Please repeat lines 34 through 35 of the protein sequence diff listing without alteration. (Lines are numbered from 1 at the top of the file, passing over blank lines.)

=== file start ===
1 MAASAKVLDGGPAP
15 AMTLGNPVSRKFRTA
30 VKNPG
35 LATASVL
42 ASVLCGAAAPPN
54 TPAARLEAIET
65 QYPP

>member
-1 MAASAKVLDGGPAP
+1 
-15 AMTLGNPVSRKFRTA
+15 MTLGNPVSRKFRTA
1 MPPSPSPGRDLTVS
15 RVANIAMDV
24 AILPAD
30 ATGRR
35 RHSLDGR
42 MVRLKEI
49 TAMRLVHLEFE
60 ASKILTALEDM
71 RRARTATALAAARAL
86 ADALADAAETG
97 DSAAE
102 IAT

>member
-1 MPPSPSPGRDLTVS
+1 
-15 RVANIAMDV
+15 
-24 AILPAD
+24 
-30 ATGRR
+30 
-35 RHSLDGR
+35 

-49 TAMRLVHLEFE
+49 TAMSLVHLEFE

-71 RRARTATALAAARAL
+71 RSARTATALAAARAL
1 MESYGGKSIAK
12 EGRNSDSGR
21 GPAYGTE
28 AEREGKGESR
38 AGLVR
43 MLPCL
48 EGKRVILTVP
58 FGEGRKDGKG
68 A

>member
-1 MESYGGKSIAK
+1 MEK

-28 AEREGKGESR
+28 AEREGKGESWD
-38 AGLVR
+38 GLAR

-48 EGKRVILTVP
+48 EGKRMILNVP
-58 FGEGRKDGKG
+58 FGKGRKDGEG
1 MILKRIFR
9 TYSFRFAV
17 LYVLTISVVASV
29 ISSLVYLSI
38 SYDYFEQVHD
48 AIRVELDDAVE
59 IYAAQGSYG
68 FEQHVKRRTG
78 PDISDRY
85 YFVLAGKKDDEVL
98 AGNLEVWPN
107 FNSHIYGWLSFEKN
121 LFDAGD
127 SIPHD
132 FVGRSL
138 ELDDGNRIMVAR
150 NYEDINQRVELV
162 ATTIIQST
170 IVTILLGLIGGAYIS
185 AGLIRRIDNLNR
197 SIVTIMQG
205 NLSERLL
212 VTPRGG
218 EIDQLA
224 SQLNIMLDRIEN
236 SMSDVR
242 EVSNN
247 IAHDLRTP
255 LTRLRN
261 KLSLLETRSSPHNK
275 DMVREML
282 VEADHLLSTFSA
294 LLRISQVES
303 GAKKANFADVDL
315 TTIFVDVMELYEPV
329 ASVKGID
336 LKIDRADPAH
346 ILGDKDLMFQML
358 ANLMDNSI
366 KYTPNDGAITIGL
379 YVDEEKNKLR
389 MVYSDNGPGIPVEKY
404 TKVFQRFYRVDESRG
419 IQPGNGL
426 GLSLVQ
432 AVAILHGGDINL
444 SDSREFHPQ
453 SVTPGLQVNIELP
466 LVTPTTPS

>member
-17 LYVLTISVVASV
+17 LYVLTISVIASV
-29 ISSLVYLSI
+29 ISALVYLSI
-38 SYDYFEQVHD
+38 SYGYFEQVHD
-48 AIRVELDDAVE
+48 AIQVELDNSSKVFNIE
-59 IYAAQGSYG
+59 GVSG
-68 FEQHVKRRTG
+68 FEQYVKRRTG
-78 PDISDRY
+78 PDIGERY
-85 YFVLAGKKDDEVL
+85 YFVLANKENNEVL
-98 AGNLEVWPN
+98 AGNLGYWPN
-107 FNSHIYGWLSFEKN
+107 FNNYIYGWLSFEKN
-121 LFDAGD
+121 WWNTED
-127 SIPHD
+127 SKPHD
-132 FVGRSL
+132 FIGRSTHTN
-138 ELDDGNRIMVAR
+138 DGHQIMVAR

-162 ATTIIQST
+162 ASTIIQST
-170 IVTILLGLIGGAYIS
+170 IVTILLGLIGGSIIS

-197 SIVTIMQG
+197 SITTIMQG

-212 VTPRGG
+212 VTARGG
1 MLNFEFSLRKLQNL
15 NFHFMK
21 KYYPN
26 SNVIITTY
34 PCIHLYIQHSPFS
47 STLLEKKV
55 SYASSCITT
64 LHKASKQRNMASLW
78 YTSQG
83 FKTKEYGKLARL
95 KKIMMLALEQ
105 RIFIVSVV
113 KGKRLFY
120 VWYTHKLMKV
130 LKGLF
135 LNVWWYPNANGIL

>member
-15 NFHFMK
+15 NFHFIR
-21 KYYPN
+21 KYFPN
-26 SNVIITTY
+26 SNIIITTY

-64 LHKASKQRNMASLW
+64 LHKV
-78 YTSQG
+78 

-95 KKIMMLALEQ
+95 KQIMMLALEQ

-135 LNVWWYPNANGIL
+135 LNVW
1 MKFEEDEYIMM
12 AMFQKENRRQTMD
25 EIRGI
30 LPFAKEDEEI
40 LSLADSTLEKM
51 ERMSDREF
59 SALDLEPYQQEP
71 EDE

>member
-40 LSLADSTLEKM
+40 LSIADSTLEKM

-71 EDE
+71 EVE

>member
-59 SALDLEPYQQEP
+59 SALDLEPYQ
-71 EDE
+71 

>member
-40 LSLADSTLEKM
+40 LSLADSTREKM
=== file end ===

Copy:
-35 RHSLDGR
+35 